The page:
Taking down Chattanooga 60-50 on Friday, the Bulldogs won the first round of the NCAA Tournament in classic Mississippi State fashion under Vic Schaefer. They played stout defense, hit timely shots and frustrated their opponent on both ends.
“This is who we are,” Schaefer said afterward.
At the center of it, scoring over 30 percent of her team’s points, was the sophomore star Victoria Vivians, dropping 19 on the Mocs and helping her team advance to the second round of the NCAA Tournament, a Sunday matchup against Michigan State.
In the final minute of the game, on the last of her many breakaways after long defensive rebounds, a smile cracked open on Vivians’ face as she crossed midcourt. Two Chattanooga defenders had stepped in her path, fearful after what they had seen her do so many times already that game, continually staving off comeback attempts with her frequent baskets. In that moment, as Vivians saw the fear and respect in their faces, she knew that not only had she won, but her team had won.
The 19 points she had, the difference in the game, came as a result of that team, too. All those breakaways?
“That comes off our defense,” Schaefer said.
And it goes the other way, too, with Vivians’ success inspiring her teammates along the way.
Chattanooga head coach Jim Foster knew that coming in, though. After all, Vivians was just this week named first-team All-SEC, such a short time after winning the Gillom Trophy given to the best player in the state of Mississippi. Even more impressive than her season-long performance, however, has been the hot streak Vivians is on since the postseason began. When it’s mattered the most, when the opponents have been the toughest, Vivians has been at her best.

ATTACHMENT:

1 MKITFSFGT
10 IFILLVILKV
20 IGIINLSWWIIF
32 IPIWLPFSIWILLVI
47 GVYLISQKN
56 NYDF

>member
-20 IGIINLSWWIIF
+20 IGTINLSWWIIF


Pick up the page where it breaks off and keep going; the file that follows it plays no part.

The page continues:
In her last three games – the SEC Tournament semi-finals against Tennessee, SEC finals against South Carolina and NCAA Tournament first round today – Vivians has racked up 75 points and 24 rebounds. She’s averaging 25 and 8 in what should be the hardest games of a long season. And she’s managing it with the other teams doing everything they can to stop her.
“We knew that she was going to try to do everything she could to put the team on her back,” UTC senior Alicia Payne said, “and she did a good job doing that.”
“She’s talented,” Mocs head coach Jim Foster confirmed succintly.
And when they say Vivians does everything, they don’t just mean she makes everything. She’s affecting the game all over the court.
“Tori took a charge,” junior forward Chinwe Okorie said with a laugh after the game. “Tori’s not really our charge-taker, but she knew she had to sacrifice in that moment, and she did. She did it for out team … When you see Tori do that, you’re like, ‘Oh, ok, there are things I have to do.’”
Of course, it is those baskets that mean so much. Seemingly every time UTC was coming back and making it close, Vivians would fly down the court for a breakaway layup, drop a three from steps beyond the arc or hit a clutch jumper to keep momentum on her team’s side. For someone seemingly so cold-blooded, it’s when she’s hot that she does her best.
“When Victoria scores,” Schaefer explained, “our team relaxes and plays better.”
That explains plenty about MSU’s strong play once Vivians got going after a cold first quarter for the Bulldogs. The Mocs led the Bulldogs 16-11 after the game’s first period, but by halftime, paced by Vivians, State had pulled off an 18-5 run and made the score 29-21 in their favor. By the end of the game, of course, MSU held a permanent double-digit lead, a final score of 60-50. Thanks to a full team effort, both the cause and result of Vivians’ latest grand performance.
When she hit back-to-back threes in the second half, Vivians said she was giving herself a heat check to see if she really was in the zone. Turns out, she was. And because of that, the Bulldogs moved on. With 27 wins, they’ve tied the school record for most in a season, and now they have a chance to set a new mark in front of thousands on Sunday. Playing like this, they may just do it.
“We’re making history,” Vivians said.